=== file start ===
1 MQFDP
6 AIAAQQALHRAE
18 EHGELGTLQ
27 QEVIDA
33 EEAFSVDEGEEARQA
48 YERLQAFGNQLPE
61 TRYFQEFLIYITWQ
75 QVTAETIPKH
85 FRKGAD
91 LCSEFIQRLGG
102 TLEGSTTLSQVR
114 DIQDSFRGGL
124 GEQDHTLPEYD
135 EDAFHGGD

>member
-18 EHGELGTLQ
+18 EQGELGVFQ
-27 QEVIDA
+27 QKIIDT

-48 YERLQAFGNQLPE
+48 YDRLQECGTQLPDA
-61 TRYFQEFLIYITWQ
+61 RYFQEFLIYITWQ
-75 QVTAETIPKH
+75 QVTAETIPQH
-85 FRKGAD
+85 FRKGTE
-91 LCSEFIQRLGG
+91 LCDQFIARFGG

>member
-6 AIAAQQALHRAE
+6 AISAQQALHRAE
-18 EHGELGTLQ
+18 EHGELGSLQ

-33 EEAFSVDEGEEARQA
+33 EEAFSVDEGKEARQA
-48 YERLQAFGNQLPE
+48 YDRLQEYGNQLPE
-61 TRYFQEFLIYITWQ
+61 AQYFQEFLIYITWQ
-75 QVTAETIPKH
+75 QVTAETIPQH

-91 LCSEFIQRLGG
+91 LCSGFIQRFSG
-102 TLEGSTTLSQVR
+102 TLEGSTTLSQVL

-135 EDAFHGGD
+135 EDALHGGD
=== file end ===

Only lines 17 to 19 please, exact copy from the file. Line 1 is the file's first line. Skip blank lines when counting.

+18 EQGELGVFQ
-27 QEVIDA
+27 QKIIDT